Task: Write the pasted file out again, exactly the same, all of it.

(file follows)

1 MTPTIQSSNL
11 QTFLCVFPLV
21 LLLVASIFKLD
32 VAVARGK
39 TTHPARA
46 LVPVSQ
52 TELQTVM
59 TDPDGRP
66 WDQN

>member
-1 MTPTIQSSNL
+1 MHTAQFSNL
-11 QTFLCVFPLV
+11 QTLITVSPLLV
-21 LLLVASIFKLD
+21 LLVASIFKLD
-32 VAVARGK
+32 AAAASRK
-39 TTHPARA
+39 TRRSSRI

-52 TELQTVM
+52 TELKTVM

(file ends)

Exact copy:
1 MTPTIQSSNL
11 QTFLCVFPLV
21 LLLVASIFKLD
32 VAVARGK
39 TTHPARA
46 LVPVSQ
52 TELQTVM
59 TDPDGRP
66 WDQN

>member
-1 MTPTIQSSNL
+1 MHTAQFSNL
-11 QTFLCVFPLV
+11 QTLITVSPLLV
-21 LLLVASIFKLD
+21 LLVASIFKLD
-32 VAVARGK
+32 AAAASRK
-39 TTHPARA
+39 TRRSSRI

-52 TELQTVM
+52 TELKTVM